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Hillary Clinton's Choice For Kentucky: "Old" Or "New"?

Stumping for Grimes, Clinton's pitch to voters is a "referendum on the future." Clinton, who has been in national politics almost as long as McConnell's been in office, looks ahead to a "fresh start" in Washington.

Posted on November 1, 2014, at 11:03 p.m. ET

J. Scott Applewhite / AP Photo

Alison Lundergan Grimes, right, appears on stage with Hillary Rodham Clinton, center, and Kentucky Gov. Steve Beshear at a campaign rally on Saturday.

LEXINGTON, Ky. — In three weeks on the campaign trail, Hillary Clinton has hit 16 states to campaign and fundraise for Democrats facing elections on Tuesday.

But here in Kentucky, Clinton has held more campaign rallies for one candidate, Alison Lundergan Grimes, than any other single Democrat on the ballot this month.

Clinton returned to the state on Saturday to cast Grimes — the 35-year-old secretary of state running against a U.S. senator whose tenure on Capitol Hill is almost as long — as an emblem of "new thinking" and a coming "fresh start" in Washington.

Polls don't show Grimes winning on election day against Mitch McConnell, the Senate Minority Leader running for a sixth term. But she has made his long tenure in Washington the crux of her campaign, while framing herself as the face of a new generation in politics, fed up with the last. (Her speeches focus relentlessly on McConnell, and her merchandise features slogans like "Ditch Mitch" and "I Challenge Mitch.")

Clinton singled out that quality on Saturday in two speeches, both held on college campuses. The "entire country is watching" the Grimes-McConnell race, Clinton said, because of the way her new voice would shift the politics in D.C.

"Maybe more than any other place in these midterm elections, the voters of Kentucky have the chance not just to send a message, but to alter the course of politics and government," Clinton said at her first event of the day, a rally inside a large and dimly lit arena in Highland Heights, a town near the Ohio border.

Clinton's pair of speeches had a pronounced forward-looking quality that hung in part on the generation dynamics at play between Grimes and McConnell, who is 72.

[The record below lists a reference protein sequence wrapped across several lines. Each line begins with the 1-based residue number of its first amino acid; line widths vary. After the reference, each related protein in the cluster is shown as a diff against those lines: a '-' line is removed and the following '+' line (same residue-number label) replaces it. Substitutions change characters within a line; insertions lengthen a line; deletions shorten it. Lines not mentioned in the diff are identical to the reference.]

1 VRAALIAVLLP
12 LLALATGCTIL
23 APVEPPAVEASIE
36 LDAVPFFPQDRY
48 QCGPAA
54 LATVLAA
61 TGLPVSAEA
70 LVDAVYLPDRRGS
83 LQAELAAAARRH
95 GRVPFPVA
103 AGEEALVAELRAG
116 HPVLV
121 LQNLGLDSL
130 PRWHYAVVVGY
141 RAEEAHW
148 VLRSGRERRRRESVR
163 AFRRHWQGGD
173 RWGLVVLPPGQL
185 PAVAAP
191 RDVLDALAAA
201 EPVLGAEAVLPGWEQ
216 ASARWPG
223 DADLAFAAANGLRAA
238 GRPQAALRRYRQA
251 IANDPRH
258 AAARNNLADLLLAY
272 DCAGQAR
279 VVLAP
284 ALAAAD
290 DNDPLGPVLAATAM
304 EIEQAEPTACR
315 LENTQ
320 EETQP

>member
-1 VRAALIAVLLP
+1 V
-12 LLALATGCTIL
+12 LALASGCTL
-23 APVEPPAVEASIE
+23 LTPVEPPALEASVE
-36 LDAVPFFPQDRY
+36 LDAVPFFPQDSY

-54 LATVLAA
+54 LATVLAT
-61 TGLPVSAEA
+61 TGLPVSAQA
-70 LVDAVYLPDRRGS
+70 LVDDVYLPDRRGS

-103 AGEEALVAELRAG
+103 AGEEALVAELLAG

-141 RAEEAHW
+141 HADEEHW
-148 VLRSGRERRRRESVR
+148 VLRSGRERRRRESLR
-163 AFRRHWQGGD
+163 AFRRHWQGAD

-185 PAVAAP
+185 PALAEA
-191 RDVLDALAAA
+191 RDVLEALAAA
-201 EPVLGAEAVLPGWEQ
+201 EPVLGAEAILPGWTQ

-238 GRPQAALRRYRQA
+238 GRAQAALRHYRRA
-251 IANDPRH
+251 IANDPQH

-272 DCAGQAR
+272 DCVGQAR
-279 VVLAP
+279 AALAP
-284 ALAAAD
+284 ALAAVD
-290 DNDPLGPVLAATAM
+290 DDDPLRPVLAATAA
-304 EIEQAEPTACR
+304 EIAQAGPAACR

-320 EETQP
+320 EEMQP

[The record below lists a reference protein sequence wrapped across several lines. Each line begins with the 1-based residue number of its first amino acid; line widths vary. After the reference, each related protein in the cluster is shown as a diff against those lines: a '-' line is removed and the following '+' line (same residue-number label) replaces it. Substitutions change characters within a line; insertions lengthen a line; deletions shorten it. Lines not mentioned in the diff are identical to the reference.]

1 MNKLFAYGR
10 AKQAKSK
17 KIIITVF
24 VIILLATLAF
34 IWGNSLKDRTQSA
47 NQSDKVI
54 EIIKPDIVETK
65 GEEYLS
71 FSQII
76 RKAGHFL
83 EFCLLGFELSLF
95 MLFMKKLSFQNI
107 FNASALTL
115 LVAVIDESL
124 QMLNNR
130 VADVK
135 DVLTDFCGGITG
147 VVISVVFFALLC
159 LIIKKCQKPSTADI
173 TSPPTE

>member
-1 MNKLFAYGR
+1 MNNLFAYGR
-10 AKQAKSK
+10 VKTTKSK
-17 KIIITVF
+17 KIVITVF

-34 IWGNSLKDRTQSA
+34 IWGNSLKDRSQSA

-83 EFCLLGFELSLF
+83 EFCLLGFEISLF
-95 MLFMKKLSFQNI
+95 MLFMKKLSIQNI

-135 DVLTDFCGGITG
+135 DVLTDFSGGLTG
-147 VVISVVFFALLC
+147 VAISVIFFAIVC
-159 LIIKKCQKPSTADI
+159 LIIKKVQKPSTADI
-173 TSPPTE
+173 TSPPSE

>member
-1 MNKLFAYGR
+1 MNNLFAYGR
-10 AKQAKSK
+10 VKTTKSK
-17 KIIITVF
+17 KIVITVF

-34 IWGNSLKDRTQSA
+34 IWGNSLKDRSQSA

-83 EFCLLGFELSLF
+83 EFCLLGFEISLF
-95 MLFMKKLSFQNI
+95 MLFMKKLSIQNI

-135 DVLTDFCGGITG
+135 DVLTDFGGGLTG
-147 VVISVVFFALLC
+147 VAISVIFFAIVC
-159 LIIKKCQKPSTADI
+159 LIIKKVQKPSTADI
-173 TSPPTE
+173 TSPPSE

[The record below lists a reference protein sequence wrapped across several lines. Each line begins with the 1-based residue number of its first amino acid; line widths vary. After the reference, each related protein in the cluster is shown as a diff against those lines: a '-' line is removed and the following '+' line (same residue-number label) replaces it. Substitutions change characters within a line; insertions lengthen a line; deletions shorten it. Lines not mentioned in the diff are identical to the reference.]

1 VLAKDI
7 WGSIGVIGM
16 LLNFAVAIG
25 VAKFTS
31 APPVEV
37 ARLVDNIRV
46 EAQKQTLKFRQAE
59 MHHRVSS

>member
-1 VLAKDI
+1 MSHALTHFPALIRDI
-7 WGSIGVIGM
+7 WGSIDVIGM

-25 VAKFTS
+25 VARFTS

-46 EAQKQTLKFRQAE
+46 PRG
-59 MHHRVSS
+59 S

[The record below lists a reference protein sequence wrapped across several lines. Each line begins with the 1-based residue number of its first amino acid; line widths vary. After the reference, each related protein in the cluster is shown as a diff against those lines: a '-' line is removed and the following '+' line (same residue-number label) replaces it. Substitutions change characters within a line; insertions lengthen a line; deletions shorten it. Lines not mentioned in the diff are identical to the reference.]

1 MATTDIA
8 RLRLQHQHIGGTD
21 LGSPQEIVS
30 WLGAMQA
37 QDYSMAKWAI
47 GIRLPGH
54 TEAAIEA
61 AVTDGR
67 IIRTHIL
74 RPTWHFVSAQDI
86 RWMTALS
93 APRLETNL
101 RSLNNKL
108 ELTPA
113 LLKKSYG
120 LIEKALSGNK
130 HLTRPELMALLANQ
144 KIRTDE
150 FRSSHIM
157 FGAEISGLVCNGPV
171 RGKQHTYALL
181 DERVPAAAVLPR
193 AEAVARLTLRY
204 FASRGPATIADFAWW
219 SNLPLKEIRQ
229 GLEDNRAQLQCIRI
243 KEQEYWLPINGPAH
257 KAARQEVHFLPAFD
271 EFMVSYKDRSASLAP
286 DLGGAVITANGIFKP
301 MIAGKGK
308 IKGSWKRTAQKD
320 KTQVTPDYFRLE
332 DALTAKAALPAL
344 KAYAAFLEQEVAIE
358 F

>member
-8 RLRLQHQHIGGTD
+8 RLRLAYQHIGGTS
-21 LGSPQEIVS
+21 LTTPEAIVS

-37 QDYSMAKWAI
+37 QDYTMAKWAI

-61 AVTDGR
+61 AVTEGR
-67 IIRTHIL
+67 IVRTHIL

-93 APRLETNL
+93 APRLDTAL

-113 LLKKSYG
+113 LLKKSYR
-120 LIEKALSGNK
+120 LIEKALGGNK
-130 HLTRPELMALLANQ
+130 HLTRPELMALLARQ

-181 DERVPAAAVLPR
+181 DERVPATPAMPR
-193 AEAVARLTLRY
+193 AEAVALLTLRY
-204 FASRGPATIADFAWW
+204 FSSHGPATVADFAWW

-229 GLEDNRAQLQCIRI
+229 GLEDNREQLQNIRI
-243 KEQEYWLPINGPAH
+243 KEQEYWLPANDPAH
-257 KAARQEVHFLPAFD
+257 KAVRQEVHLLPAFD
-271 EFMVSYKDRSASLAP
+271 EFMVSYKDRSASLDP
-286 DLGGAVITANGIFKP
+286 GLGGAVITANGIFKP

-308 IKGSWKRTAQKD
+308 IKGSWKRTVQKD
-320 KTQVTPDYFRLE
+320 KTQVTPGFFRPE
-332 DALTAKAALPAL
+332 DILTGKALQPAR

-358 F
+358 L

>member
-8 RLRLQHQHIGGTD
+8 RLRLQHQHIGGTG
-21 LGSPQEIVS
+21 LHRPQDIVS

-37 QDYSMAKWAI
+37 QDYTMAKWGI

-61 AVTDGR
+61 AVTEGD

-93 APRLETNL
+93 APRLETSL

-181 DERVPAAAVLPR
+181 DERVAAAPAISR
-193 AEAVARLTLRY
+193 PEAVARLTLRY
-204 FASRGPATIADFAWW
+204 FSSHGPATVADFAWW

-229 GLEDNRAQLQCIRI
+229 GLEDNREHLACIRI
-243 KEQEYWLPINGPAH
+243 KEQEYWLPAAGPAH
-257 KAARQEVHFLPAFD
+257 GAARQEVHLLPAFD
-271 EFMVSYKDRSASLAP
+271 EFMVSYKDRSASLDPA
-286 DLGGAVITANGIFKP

She did not name McConnell directly in her remarks at the first rally or the second, which was held at Transylvania University in Lexington. But Clinton repeatedly depicted her former Senate colleague as a "permanent Washington fixture."

"Are you ready for a fresh start with a fresh voice and a fresh leader?" Clinton asked.

Speaking after Grimes at both rallies, she argued there is a "need to change course" and called upon attendees to "vote for the future." The Grimes-McConnell race, Clinton said, is "not just a contest between a permanent Washington fixture and a fresh face — it's a contest between old thinking and new thinking."

"It is a referendum on the future," Clinton said at both rallies.

Clinton herself has been involved in national politics — on her husband's campaigns; in the White House and the U.S. Senate; as a candidate for president; and as the last secretary of state — for nearly as long as McConnell has been in office.

But on the campaign trail this month, Clinton has developed a speech that is aspirational and focused on the future, describing Democrats she stumps for as change-making. In Pennsylvania, at a rally for Tom Wolf, the businessman running for governor, she called on his campaign slogan, "A Fresh Start," in her speech.

And last week, at an event with Rep. Sean Patrick Maloney in New York's Hudson Valley, Clinton said the young congressman was "part of a new political mission to make our government work again for the people of the country we love."

If she runs for president, Clinton will face the challenge of leading that "new political mission," offering a distinct path forward from the Obama administration, and convincing voters she is closer to a Grimes "fresh face" than a McConnell "fixture."

Clinton spent much of her speeches on Saturday decrying parts of the political system. She described Washington as a place where people use money to "muddy the waters" and "drown" out voters, and where troubling "patterns" develop among public officials. Some, Clinton said, "don't seem to care as much or work as hard to give everyone the same chance that Alison had and made the most of."

"We cannot in our country continue to reward the dividers," said Clinton. "We need to reward the uniters — the people who care about everybody."

A BuzzFeed News investigation, in partnership with the International Consortium of Investigative Journalists, based on thousands of documents the government didn't want you to see.